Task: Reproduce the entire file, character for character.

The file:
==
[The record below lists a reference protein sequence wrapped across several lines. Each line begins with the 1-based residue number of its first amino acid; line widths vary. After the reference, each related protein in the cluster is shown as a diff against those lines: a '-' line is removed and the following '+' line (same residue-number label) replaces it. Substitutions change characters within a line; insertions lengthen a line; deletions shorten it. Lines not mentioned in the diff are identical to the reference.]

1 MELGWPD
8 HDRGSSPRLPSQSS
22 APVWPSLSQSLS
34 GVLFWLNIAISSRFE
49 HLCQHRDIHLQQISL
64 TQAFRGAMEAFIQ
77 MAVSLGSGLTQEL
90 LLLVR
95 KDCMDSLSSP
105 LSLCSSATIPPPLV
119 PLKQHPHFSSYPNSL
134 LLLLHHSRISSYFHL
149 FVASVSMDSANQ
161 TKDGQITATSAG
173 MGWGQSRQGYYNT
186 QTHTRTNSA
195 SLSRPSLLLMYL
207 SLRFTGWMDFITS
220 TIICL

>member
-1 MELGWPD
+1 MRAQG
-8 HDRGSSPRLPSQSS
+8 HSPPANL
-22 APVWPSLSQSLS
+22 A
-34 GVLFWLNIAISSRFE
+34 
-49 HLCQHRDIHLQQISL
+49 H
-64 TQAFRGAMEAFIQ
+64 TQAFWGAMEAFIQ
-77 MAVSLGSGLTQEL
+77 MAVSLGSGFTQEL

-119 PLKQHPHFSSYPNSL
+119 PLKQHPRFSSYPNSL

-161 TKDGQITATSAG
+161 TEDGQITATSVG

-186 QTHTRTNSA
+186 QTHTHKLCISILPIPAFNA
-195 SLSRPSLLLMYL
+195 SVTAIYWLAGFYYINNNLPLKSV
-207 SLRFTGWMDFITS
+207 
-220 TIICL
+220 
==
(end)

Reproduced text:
[The record below lists a reference protein sequence wrapped across several lines. Each line begins with the 1-based residue number of its first amino acid; line widths vary. After the reference, each related protein in the cluster is shown as a diff against those lines: a '-' line is removed and the following '+' line (same residue-number label) replaces it. Substitutions change characters within a line; insertions lengthen a line; deletions shorten it. Lines not mentioned in the diff are identical to the reference.]

1 MELGWPD
8 HDRGSSPRLPSQSS
22 APVWPSLSQSLS
34 GVLFWLNIAISSRFE
49 HLCQHRDIHLQQISL
64 TQAFRGAMEAFIQ
77 MAVSLGSGLTQEL
90 LLLVR
95 KDCMDSLSSP
105 LSLCSSATIPPPLV
119 PLKQHPHFSSYPNSL
134 LLLLHHSRISSYFHL
149 FVASVSMDSANQ
161 TKDGQITATSAG
173 MGWGQSRQGYYNT
186 QTHTRTNSA
195 SLSRPSLLLMYL
207 SLRFTGWMDFITS
220 TIICL

>member
-1 MELGWPD
+1 MRAQG
-8 HDRGSSPRLPSQSS
+8 HSPPANL
-22 APVWPSLSQSLS
+22 A
-34 GVLFWLNIAISSRFE
+34 
-49 HLCQHRDIHLQQISL
+49 H
-64 TQAFRGAMEAFIQ
+64 TQAFWGAMEAFIQ
-77 MAVSLGSGLTQEL
+77 MAVSLGSGFTQEL

-119 PLKQHPHFSSYPNSL
+119 PLKQHPRFSSYPNSL

-161 TKDGQITATSAG
+161 TEDGQITATSVG

-186 QTHTRTNSA
+186 QTHTHKLCISILPIPAFNA
-195 SLSRPSLLLMYL
+195 SVTAIYWLAGFYYINNNLPLKSV
-207 SLRFTGWMDFITS
+207 
-220 TIICL
+220 